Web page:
In the early days Guy raced in the shorter races and over time improved his skills and results. Gradually he improved his stock and systems and the results followed so much so that he came to dominate the short and middle distance races in the area of Cambresis through the 1980’s. A change of employment at the end of the 1980’s brought about a change of direction in pigeon racing as well. Guy was fortunate to get a tip from a fellow fancier and as a result of that got himself a job as salesman for Tornado International, a large German textile company. This job involved him travelling all over northern France, which limited his ability to race pigeons, but it also led, through a friendship he struck up with Roger Delbruyere, a customs officer on the Franco/Belgian border, to meet Gerard Gaudfrin in 1992. Gaudfrin had just won 6th International Barcelona from 27,068 pigeons with F89-134767 when only 5 pigeons reached their loft on the day. Gaudfrin went on to prove this was no freak result when in 1995 he took 7th International Barcelona from 20,936 pigeons with F93-430205 a son of the 1992 pigeon. In Gaudfrin Guy found a friend who shared many of his own character traits as he was a very generous and truthful man with a great heart, unfortunately he died at the relatively young age of 67 years on 22nd January 1998. Twenty seven Gaudfrin pigeons found there way to Montigny all bred around the Barcelona winners and one in particular formed part of a foundation pair, responsible for many good racers at Montigny, “The Barcelona” F96-322462 a blue chequer cock who is a son of the 7th International Barcelona 1995 and a grandson of the 6th International Barcelona 1992 and his partner “Rikky” B96-3085157 a blue chequer hen direct from Luc Sioen of Moorsledge and who is herself a granddaughter of Jan Theelen’s famous RIKKY, winner of 1st International Barcelona 1993 from 33,196 pigeons.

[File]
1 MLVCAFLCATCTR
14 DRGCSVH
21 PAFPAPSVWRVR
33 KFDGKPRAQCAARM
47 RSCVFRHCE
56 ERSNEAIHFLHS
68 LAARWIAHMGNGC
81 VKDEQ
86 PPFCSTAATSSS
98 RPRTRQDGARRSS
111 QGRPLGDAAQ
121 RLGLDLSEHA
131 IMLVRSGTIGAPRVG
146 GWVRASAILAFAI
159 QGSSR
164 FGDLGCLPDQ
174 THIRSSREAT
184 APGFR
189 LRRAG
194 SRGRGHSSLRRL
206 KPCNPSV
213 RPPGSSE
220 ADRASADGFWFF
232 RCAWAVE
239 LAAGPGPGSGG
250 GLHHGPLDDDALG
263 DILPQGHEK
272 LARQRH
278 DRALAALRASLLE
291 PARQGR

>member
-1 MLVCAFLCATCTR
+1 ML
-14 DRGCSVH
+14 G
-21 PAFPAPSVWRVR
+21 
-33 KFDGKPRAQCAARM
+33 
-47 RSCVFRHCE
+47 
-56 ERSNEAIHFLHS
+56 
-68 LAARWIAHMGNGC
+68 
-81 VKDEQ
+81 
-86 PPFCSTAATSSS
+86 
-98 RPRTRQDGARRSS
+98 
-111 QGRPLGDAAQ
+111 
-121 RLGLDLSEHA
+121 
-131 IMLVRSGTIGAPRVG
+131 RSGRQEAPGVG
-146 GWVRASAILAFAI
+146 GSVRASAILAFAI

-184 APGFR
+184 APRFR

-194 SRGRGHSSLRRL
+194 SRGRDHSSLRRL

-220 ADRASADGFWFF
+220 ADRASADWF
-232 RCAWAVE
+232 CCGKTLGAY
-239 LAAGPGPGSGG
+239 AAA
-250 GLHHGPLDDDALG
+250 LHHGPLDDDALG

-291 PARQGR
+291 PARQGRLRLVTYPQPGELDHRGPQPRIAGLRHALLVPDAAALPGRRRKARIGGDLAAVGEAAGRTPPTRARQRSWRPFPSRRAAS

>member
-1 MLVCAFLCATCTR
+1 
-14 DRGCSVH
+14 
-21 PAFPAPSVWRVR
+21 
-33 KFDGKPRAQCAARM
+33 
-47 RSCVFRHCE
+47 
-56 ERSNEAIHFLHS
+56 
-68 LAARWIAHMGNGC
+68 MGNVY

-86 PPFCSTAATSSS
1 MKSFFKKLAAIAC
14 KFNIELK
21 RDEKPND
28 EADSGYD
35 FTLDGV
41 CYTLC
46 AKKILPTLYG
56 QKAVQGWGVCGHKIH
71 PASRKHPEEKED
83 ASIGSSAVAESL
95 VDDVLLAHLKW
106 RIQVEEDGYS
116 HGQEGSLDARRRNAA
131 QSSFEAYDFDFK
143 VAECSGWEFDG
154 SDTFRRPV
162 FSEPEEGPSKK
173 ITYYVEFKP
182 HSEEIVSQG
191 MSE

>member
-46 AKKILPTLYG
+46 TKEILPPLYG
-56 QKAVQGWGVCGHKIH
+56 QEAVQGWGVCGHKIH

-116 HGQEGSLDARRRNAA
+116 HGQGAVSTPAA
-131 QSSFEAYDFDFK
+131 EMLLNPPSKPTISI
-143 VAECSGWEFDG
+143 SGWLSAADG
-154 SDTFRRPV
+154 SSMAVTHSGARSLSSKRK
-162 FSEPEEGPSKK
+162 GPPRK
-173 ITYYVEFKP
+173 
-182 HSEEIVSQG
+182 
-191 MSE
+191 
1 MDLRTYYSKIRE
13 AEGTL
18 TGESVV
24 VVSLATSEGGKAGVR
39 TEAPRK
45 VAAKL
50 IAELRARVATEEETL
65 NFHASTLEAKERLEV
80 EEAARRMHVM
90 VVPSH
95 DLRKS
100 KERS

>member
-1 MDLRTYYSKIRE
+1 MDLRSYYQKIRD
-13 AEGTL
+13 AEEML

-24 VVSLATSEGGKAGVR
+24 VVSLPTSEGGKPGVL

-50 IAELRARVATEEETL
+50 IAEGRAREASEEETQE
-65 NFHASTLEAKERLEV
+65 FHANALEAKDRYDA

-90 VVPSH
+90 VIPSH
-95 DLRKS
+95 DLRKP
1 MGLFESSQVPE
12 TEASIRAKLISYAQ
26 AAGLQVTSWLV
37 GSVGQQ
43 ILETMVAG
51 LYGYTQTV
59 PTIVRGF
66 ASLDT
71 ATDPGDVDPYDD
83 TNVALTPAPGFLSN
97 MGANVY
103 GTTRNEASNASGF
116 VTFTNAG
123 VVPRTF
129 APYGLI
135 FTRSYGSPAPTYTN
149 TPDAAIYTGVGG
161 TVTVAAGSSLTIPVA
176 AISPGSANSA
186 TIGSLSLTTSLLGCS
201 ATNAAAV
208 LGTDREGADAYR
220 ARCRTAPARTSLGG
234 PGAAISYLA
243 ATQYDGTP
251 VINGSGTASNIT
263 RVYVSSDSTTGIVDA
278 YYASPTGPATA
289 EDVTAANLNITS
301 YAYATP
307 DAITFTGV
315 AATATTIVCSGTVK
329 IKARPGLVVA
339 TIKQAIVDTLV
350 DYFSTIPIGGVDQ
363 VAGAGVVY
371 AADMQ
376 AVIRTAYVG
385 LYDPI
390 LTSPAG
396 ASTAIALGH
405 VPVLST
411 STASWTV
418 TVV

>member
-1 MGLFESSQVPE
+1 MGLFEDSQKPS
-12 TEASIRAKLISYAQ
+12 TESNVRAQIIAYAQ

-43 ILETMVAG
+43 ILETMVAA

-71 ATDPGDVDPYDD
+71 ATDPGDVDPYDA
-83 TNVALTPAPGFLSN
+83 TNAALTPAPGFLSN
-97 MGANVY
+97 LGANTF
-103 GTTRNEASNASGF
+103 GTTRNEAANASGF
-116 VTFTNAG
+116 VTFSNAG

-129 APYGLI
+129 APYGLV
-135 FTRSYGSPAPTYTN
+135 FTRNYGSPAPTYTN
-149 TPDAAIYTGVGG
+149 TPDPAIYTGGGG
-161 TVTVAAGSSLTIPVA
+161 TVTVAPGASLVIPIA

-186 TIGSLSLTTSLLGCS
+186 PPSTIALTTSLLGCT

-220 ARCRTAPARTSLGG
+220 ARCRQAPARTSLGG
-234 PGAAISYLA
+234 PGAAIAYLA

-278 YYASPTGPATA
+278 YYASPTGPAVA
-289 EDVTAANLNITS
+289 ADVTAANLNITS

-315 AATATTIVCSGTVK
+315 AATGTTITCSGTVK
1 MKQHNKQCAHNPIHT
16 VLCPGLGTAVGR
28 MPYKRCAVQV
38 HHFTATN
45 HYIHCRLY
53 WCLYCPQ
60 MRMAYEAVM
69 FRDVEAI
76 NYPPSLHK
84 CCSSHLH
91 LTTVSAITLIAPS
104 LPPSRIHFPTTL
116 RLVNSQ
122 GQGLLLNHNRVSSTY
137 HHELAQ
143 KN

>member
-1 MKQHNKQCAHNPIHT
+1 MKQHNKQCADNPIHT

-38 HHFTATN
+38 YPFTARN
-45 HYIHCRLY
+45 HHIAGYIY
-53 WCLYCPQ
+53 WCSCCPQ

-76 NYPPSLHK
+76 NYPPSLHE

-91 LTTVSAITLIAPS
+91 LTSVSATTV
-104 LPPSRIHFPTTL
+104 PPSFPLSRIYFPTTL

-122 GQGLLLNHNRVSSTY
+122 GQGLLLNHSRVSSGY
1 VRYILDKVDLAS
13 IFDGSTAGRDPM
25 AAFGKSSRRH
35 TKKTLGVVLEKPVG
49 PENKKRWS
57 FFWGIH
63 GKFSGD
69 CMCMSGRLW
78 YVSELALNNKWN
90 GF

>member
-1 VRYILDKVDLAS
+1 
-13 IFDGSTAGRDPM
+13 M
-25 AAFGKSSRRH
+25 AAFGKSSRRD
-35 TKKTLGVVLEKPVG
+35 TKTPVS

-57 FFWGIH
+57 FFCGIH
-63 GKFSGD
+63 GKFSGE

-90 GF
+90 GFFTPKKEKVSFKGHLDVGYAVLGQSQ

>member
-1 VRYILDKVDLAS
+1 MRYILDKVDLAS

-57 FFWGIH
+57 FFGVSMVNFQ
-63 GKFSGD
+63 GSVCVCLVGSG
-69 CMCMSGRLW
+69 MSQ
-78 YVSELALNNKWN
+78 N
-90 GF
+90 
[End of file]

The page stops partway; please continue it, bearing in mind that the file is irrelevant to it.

The Internationals.
The meeting with Gaudfrin marked a turning point in Guy’s pigeon career because it provided him with a pathway into longer races. Not the Internationals at first, that only came later, but it moved him on from the short and middle distance races and provided him with a spring board so that when he eventually did move on to the International scene, in 2001, he leapt to the front. Look at the following full International positions won in those first four years.

2001
102th MARSEILLE – 19,682 pigeons
110th MARSEILLE – 19,682 pigeons

2002
230th PAU – 7,867 pigeons
311th PAU – 7,867 pigeons
16th DAX – 14,507 pigeons
63rd DAX – 14,507 pigeons
79th DAX – 14,507 pigeons
106th DAX – 14,507 pigeons
302nd SAN SEBASTIEN – 2,549 pigeons

2003
401th PERPIGNAN – 16,800 pigeons
186th MARSEILLE – 20,786 pigeons

2004
50th BARCELONE - 24913 pigeons
7th BEZIERS – 6,602 pigeons
50th BEZIERS – 6,602 pigeons
77th MARSEILLE – 19,627 pigeons
327th MARSEILLE – 19,627 pigeons

 



Out of a total of 92 entries into Internationals races 63 prizes have been won, representing a success rate of 68%. It is not only this prize winning ration that is impressive but the way they returned as a team. For instance at Perpignan 2004 four of the six entries were timed within 1hr and 20 minutes and at Barcelona five of the eight entries were timed in a 3 hour period. You can also see a steady progression through these early years crowned, thus far, with 1st and 6th National, 7th and 50th International Beziers in 2004 as well as three excellent International positions from Barcelona and Marseille. It was this superb overall performance that put this loft in 1st position in the European Cup competition for the best five positions in International races.

1. CARLIER-PETIT F 17 1
2. JANSEN B. & Co NL 15 2
3. MEIRLAEN E. B 14 3,3
4. BEYER C. & Zn NL 14 3,3
5. HENDRIKX P. & Zn NL 14 3,3

It is this sort of competition, I believe, that shows up the real quality lofts as the favour and luck that might exist in any one race is balanced out by looking across several. There are things that could make this competition even better but as it stands it is one of the most equitable measures we have. Lets look at some members of that winning team.